Sen. Bernie SandersBernie SandersDon't let partisan politics impede Texas' economic recovery The Hill's Morning Report - Presented by Alibaba - Democrats argue price before policy amid scramble Overnight Energy & Environment — Presented by the League of Conservation Voters — EPA finalizing rule cutting HFCs MORE (I-Vt.) said on Sunday that Sen. Joe ManchinJoe ManchinOvernight Energy & Environment — League of Conservation Voters — Climate summit chief says US needs to 'show progress' on environment Poll from liberal group shows more voters in key states back .5T bill Why Democrats opposing Biden's tax plan have it wrong MORE (D-W.Va.) not supporting President BidenJoe BidenFighter jet escorts aircraft that entered restricted airspace during UN gathering Julian Castro knocks Biden administration over refugee policy FBI investigating alleged assault on Fort Bliss soldier at Afghan refugee camp MORE’s $3.5 trillion spending package was “not acceptable.”
"No, it's absolutely not acceptable to me. I don't think it's acceptable to the president, to the American people or to the overwhelming majority of the people in the Democratic caucus," Sanders told host Dana BashDana BashManchin suggests pausing talks on .5 trillion package until 2022: report House is no easy road for Biden, Democrats on .5T package Overnight Energy & Environment — Presented by Climate Power — Manchin: key energy provision of spending package 'makes no sense' MORE on CNN's "State of the Union."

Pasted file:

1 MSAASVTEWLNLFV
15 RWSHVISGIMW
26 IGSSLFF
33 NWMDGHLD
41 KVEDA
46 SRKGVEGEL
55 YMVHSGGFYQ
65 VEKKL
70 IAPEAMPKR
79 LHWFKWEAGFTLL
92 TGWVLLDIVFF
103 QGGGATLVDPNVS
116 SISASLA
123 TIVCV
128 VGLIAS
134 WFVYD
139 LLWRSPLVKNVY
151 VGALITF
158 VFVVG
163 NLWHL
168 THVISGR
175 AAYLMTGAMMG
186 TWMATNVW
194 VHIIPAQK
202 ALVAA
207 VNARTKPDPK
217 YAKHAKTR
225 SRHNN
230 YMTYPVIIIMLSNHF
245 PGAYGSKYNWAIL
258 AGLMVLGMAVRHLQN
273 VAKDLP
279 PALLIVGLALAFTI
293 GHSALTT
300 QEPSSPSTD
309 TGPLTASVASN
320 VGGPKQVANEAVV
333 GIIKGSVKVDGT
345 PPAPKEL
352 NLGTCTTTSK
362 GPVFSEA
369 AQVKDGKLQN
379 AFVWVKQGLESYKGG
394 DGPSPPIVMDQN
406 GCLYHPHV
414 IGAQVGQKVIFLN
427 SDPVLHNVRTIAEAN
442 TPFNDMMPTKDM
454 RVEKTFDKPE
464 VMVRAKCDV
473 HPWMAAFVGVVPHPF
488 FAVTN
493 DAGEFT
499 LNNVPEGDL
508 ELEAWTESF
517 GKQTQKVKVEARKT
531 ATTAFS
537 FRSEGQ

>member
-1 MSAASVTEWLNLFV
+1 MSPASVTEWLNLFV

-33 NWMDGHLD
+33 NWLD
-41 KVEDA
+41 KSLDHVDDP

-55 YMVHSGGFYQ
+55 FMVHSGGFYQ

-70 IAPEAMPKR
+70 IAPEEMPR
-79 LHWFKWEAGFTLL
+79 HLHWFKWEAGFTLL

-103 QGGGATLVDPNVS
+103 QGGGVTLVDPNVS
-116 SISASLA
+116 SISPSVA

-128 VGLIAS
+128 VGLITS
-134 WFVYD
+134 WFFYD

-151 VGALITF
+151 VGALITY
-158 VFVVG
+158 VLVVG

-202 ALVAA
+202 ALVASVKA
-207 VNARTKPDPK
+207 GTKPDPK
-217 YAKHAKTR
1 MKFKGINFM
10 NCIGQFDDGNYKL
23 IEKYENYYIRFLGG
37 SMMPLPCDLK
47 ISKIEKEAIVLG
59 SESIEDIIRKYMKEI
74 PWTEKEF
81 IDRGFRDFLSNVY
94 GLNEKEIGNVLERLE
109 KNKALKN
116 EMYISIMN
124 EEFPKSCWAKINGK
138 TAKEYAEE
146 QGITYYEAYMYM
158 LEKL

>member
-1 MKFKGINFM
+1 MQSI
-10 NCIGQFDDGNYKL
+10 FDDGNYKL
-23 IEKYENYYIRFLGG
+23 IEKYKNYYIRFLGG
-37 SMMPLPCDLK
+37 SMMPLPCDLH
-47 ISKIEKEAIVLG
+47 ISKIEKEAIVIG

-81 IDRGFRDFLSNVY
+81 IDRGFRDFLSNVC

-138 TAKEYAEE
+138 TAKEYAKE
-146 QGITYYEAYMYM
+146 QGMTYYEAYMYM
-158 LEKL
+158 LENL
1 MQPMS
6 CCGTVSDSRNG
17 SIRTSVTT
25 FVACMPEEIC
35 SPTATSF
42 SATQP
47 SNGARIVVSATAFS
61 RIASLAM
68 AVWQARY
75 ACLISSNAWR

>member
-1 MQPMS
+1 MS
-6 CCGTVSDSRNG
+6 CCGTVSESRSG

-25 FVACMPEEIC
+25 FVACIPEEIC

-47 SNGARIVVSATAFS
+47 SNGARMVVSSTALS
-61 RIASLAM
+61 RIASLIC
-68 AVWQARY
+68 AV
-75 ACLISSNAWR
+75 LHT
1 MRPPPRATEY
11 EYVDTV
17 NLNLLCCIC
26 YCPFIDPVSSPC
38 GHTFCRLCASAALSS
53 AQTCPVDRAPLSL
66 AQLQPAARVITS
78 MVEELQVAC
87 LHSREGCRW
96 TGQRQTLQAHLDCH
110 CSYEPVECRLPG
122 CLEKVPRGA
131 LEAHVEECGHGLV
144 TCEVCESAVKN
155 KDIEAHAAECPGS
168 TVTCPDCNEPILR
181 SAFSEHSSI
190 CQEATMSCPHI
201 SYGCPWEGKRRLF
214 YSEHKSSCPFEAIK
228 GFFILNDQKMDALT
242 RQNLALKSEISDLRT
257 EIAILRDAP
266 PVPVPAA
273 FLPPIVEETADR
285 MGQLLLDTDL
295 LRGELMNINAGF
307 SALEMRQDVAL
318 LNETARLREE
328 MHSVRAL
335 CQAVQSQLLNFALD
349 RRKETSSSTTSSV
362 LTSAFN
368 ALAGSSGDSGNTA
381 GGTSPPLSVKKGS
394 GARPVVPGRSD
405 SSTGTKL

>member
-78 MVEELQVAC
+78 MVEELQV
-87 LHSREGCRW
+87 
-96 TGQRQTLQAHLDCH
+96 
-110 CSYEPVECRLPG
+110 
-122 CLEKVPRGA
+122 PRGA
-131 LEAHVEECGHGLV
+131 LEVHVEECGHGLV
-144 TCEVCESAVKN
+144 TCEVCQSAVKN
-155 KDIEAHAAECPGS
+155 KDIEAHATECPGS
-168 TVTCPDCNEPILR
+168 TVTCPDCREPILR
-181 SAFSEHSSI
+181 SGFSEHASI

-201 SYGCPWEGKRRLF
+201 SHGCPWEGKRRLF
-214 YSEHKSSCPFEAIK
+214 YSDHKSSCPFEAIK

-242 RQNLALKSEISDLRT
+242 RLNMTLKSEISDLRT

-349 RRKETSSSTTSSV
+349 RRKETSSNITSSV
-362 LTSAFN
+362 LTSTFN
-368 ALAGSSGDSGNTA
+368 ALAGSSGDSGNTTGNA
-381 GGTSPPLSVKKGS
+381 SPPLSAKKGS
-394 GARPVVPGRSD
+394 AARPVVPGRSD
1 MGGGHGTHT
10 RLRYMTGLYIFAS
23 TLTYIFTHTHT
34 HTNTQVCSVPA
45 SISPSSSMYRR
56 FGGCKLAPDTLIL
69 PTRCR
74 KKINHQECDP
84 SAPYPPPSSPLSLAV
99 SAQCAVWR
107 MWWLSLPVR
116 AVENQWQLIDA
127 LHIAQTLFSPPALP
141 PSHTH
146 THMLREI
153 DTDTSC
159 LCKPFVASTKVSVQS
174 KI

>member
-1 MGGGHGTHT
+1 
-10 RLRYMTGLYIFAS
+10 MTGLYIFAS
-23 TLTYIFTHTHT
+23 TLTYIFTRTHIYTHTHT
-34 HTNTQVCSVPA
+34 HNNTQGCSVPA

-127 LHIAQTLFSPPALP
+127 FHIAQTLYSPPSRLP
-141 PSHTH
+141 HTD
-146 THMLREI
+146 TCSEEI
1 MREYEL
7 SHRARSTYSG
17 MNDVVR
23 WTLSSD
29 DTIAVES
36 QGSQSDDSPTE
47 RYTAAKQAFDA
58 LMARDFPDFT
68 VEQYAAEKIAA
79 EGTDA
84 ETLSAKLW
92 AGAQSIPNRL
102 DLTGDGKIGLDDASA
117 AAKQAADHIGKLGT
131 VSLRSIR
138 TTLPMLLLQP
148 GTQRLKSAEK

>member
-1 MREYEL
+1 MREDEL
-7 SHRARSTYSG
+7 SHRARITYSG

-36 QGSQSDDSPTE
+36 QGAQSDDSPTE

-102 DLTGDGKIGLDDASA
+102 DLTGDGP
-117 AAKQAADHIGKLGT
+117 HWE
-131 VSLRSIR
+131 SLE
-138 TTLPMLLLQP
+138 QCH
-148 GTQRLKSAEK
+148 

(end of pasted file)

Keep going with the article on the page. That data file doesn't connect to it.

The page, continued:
"This is a consequential bill. It is hard to put a bill like this together. At the end of the day, I believe we will," Sanders told Bash.
Mentioning that he worked with Manchin on the passing of the American Rescue Plan earlier this year, Sanders said he was hopeful the Senate would pass the $3.5 trillion spending bill package.
Sen. Bernie Sanders says Sen. Joe Manchin preferring $1 trillion to $1.5 trillion for the reconciliation bill is "absolutely not acceptable."— State of the Union (@CNNSotu) September 12, 2021
"Many of us made a major compromise in going from the $6 trillion bill that we wanted" down to $3.5 trillion, Sanders says. #CNNSOTU pic.twitter.com/CNC24VD65f
Manchin said on Sunday that he would not support the $3.5 trillion package, which the Senate hopes to pass this week so the House can pass the measure by Sept. 27.
Manchin proposed a $1 trillion to $1.5 trillion spending package that will address child nutrition, unemployment and the tax code.